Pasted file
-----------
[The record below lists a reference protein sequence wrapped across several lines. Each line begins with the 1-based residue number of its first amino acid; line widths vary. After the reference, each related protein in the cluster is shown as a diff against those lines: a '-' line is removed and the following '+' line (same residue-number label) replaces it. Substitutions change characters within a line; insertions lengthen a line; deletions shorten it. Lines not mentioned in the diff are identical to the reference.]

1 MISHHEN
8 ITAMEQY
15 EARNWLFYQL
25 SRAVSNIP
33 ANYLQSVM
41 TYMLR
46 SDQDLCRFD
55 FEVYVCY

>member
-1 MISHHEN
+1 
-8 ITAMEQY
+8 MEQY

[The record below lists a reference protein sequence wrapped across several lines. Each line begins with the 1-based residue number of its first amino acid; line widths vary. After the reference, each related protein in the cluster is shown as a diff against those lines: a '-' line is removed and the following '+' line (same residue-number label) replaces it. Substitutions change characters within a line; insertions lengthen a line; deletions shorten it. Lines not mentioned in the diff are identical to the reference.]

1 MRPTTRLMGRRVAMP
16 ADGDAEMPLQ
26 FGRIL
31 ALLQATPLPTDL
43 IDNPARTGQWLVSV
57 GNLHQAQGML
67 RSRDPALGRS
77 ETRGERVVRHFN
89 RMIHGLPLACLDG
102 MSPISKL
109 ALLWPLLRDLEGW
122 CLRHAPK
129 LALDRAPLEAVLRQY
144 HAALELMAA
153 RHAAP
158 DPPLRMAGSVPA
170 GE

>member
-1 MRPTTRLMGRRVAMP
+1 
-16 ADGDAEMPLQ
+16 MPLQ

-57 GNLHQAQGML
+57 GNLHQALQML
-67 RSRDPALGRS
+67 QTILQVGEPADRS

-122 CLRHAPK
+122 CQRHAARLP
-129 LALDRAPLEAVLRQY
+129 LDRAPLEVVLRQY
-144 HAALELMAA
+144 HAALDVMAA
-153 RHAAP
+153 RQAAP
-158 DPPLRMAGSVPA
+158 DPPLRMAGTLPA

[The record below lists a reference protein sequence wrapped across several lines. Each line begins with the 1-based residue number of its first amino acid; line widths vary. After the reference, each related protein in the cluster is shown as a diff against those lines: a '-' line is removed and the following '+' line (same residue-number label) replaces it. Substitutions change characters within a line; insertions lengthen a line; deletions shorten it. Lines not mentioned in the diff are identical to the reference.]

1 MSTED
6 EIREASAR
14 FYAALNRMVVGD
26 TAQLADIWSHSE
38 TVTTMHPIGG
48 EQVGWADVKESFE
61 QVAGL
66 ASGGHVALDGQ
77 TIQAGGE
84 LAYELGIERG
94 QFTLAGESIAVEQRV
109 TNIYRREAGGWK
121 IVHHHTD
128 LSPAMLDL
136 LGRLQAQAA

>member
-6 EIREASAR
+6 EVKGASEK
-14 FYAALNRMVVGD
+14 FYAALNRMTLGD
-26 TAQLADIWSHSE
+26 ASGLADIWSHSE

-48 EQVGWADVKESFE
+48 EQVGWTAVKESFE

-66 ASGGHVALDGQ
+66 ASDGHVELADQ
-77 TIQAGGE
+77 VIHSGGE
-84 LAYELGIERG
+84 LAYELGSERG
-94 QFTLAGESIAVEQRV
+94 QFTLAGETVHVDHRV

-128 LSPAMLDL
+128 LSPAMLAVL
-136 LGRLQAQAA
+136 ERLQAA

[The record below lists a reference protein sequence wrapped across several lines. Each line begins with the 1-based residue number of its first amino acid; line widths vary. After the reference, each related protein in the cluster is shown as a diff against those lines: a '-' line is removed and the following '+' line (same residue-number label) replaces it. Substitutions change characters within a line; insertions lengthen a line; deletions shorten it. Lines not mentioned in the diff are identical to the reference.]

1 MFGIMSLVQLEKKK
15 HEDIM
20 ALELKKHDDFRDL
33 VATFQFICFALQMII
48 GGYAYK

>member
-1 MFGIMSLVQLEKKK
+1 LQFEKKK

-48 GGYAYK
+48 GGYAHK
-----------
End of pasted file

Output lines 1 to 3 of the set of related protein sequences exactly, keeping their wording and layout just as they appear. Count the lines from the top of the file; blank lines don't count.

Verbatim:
[The record below lists a reference protein sequence wrapped across several lines. Each line begins with the 1-based residue number of its first amino acid; line widths vary. After the reference, each related protein in the cluster is shown as a diff against those lines: a '-' line is removed and the following '+' line (same residue-number label) replaces it. Substitutions change characters within a line; insertions lengthen a line; deletions shorten it. Lines not mentioned in the diff are identical to the reference.]

1 MISHHEN
8 ITAMEQY